By Jessica Hamzelou
Lies have a tendency to snowball, because the more we lie, the more our brains become desensitised to the act of lying. Could this discovery help prevent dishonesty spiralling out of control? It isn’t difficult to think of someone who has ended up in a tangled web of their own lies. In many cases, the lies start small, but escalate.
Tali Sharot at University College London and her colleagues wondered if a person’s brain might get desensitised to lying, in the same way we get used to the horror of a violent image if we see it enough times. Most people feel guilty when they intentionally deceive someone else, but could this feeling ebb away with practice?
To find out, Sharot and her colleagues set up an experiment that encouraged volunteers to lie. In the task, each person was shown jars of pennies, full to varying degrees. While in a brain scanner, each person had to send their estimate to a partner in another room.
The partner was only shown a blurry low-resolution image of the jar, and so relied on the volunteer’s estimate. In some rounds, a correct answer would mean a financial reward for both the volunteer and their partner. But in others, the volunteer was told that a wrong answer from the partner would result in a higher reward for them, but a lower reward for their partner – and the more incorrect the answer, the greater the personal reward. In other rounds, incorrect answers benefited the partner, but not the volunteer.
Sharot found that her volunteers seemed happy to lie if it meant that their partner would benefit. On each of these rounds, the volunteer lied to the same degree. But when it came to self-serving lies, the volunteer’s dishonesty escalated over time – each lie was greater than the one before. For example, a person might start with a lie that earned them £1, but end up telling untruths worth £8.
Brain scans showed that the first lie was associated with a burst of activity in the amygdalae, areas involved in emotional responses. But this activity lessened as the lies progressed. The effect was so strong that the team could use a person’s amygdala activity while they were lying to predict how big their next lie would be.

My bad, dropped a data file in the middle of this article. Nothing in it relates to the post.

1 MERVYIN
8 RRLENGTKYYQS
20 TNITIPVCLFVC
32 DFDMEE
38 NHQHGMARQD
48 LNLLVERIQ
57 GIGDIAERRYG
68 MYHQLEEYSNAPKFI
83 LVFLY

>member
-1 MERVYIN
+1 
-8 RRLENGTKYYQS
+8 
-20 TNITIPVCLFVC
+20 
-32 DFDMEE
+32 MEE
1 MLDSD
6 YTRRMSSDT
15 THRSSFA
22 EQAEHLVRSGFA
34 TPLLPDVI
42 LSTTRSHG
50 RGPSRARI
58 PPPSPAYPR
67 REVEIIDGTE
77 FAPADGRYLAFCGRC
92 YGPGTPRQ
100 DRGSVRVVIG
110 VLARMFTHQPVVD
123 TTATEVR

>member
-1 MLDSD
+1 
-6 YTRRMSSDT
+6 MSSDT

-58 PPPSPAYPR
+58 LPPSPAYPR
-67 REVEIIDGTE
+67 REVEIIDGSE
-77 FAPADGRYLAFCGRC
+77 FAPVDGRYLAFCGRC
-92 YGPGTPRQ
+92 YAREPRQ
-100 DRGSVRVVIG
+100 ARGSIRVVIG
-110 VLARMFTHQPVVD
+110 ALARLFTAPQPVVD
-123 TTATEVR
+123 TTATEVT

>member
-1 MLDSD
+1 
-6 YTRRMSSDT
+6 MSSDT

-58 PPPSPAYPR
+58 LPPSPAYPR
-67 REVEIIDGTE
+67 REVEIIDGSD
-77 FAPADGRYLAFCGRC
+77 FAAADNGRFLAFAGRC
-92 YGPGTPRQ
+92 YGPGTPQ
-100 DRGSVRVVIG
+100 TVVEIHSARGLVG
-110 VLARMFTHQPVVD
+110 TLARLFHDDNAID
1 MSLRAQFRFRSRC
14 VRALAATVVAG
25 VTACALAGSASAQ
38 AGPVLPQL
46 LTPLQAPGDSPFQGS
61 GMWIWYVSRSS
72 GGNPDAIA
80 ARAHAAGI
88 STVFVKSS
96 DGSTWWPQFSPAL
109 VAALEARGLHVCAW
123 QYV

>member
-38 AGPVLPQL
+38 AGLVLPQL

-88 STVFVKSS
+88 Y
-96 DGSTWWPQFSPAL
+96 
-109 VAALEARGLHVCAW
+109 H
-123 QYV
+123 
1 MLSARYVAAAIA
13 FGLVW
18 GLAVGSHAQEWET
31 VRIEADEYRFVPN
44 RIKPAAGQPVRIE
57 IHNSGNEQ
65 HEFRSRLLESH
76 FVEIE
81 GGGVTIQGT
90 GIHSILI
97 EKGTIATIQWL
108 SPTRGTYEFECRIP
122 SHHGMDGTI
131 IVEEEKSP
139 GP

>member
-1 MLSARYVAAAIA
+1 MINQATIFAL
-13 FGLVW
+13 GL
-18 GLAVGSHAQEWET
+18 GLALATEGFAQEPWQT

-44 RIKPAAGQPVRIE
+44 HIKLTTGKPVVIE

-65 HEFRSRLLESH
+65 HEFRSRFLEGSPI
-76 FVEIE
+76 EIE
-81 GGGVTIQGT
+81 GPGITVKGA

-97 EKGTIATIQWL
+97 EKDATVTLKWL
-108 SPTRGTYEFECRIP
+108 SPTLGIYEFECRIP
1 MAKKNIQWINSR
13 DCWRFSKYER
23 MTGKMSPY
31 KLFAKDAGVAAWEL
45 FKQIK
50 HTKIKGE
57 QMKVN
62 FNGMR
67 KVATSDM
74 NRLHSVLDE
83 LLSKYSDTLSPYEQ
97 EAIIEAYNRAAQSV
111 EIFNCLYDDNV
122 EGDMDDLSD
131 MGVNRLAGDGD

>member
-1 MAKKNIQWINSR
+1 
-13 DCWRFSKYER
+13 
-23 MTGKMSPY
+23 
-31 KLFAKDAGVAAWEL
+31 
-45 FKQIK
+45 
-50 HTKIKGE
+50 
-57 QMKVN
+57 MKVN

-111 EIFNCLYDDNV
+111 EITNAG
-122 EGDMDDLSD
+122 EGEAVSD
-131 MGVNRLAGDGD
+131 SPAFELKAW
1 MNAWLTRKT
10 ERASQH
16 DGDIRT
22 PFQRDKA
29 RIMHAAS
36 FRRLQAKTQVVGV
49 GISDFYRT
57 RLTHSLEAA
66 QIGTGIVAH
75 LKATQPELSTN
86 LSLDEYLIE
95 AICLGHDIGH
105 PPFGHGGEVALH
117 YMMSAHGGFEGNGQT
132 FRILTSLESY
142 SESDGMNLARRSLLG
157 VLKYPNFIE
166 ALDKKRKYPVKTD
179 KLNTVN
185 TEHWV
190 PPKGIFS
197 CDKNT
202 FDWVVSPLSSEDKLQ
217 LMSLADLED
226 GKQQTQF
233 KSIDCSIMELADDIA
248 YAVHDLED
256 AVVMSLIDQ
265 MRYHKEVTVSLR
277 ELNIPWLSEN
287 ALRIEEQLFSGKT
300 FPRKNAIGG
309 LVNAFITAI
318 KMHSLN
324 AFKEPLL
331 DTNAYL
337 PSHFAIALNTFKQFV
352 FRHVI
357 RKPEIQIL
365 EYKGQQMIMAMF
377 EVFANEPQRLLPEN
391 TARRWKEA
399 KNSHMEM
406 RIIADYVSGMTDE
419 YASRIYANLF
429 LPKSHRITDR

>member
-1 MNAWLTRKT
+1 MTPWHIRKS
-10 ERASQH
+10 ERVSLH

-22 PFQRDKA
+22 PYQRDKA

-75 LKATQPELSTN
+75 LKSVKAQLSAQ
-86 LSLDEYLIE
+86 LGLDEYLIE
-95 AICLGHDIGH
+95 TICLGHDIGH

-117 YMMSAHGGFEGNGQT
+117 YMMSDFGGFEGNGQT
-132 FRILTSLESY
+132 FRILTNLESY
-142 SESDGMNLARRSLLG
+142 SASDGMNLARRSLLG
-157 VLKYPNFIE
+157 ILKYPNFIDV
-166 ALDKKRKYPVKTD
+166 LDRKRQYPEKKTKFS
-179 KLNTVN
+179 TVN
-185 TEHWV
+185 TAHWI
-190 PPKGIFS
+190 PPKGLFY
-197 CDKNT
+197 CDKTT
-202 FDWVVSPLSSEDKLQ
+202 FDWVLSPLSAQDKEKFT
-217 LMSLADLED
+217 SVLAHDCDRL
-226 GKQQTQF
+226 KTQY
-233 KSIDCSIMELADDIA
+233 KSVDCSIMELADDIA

“When you lie or cheat for your own benefit, it makes you feel bad,” says Sophie van der Zee at the Free University of Amsterdam in the Netherlands. “But when you keep doing it, that feeling goes away, so you’re more likely to do it again.”
“This highlights the danger of engaging in small acts of dishonesty,” says Sharot. Frequent liars are also likely to be better at lying, and harder to catch out, she says. That’s because the amygdala is responsible for general emotional arousal, and all the clues we would normally look for in a liar, such as nervous sweating.
Sharot hopes that her research will help us avoid the spiralling of lies. “If you can understand the mechanism, you might be able to nudge people away from dishonesty,” she says.
One way could be by playing on a person’s emotions to boost the level of activity in the amygdala, says Sharot. “For example, if a government wants people to pay their taxes, they might want to make an emotional case for doing so,” she says.
Van der Zee is working with insurance companies to encourage their customers to file honest claims. In her own research, she has found that people are more likely to lie if they feel they have been rejected, so she is working on ways to reduce the number of failed claims. She has also found that people are more likely to fill in claims forms honestly if they sign their name at the top of the page, before they start filling it in, rather than at the end.
Journal reference: Nature Neuroscience, DOI: 10.1038/nn.4426